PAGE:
Extend the assessment statute 2 years beyond the
anticipated completion date of all terms and
conditions of the offer; including the applicable
compliance provision and any related collateral
Insure the responsible person is advised of IRC
Section 6501(c)(4)(B) rights to: (1) refuse to
extend the statute, (2) limit the extension to
particular issues, (3) limit the extension to a
particular period of time. If the person refuses to
extend the statute a decision must be made to
either: (1) accept the offer without protecting the
Service’s ability to later assess the penalty, (2)
assess the penalty and include the additional
liability in the offer, or (3) reject the offer.
Forward the Form 9490, Waiver Extending Statutory
Period for Assessment of Personal Liability for Excise
Tax, to Compliance Services with the accepted offer
file. Should the offer default, this file will be
returned to the Compliance Area office for processing
and assessment of the PLET.
The Form 9490 is not required for any responsible
person who makes a designated payment of the excise
tax or when a non-assertion decision has been made
because the excise tax could not be collected from
Partnership employment tax liabilities are not
"joint and several" as are joint income tax
assessments. The Service's ability to collect from the
partners is based on state law.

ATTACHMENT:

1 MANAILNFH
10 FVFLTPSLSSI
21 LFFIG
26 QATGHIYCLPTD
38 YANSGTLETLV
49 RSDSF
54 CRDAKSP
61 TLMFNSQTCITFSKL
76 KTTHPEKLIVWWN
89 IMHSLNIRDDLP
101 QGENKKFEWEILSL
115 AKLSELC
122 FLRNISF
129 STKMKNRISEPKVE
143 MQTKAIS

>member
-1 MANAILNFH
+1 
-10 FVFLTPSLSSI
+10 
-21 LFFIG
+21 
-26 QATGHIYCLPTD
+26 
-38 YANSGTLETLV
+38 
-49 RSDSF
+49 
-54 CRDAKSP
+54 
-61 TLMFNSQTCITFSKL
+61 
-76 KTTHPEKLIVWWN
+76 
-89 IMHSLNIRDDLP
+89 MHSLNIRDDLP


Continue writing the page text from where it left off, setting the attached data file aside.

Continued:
When a partnership liability is compromised for any
individual general partner our ability to collect from all
other general partners may be affected. Therefore, the
amount offered to compromise a partnership tax liability
must include what we can collect from the partnership plus
what can be collected from each of the general partners. No
offer should be accepted to compromise only one partner’s
individual liability for the partnership debt.
When investigating partnership offers a Collection
Information Statement (CIS) should be secured from the
partnership and from all
general partners. The reasonable collection potential (RCP)
for the partnership must equal what could be collected from
the partnership plus what could be collected from all
general partners. Generally, an offer based on Doubt as to
Collectibility (DATC) from a partnership will not be
accepted when the RCP of one or more of the general partners
cannot be determined. When it is not possible to secure a
CIS from one or more of the general partners, because they
cannot be located or they refuse to cooperate or join in the
offer, the offer may still be accepted if the investigation
is able to establish that there is no collection potential
from the non-participating partners.
Child Support Obligations
While the Service is charged with collecting certain
child support obligations, we do not have the authority to
compromise them. These accounts are identified on the
Non-Master-File with a Masterfile Transaction (MFT) code of
If a taxpayer proposes a compromise that includes a child